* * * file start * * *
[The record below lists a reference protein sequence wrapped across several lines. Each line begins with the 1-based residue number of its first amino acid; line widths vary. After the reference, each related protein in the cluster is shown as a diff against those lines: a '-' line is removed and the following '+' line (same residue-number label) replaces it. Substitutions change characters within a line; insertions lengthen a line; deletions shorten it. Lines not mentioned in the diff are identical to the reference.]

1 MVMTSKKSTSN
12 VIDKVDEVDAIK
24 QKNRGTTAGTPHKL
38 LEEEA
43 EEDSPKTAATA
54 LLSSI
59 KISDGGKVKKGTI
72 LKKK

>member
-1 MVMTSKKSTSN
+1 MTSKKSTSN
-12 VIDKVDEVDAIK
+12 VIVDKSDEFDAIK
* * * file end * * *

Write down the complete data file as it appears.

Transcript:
[The record below lists a reference protein sequence wrapped across several lines. Each line begins with the 1-based residue number of its first amino acid; line widths vary. After the reference, each related protein in the cluster is shown as a diff against those lines: a '-' line is removed and the following '+' line (same residue-number label) replaces it. Substitutions change characters within a line; insertions lengthen a line; deletions shorten it. Lines not mentioned in the diff are identical to the reference.]

1 MVMTSKKSTSN
12 VIDKVDEVDAIK
24 QKNRGTTAGTPHKL
38 LEEEA
43 EEDSPKTAATA
54 LLSSI
59 KISDGGKVKKGTI
72 LKKK

>member
-1 MVMTSKKSTSN
+1 MTSKKSTSN
-12 VIDKVDEVDAIK
+12 VIVDKSDEFDAIK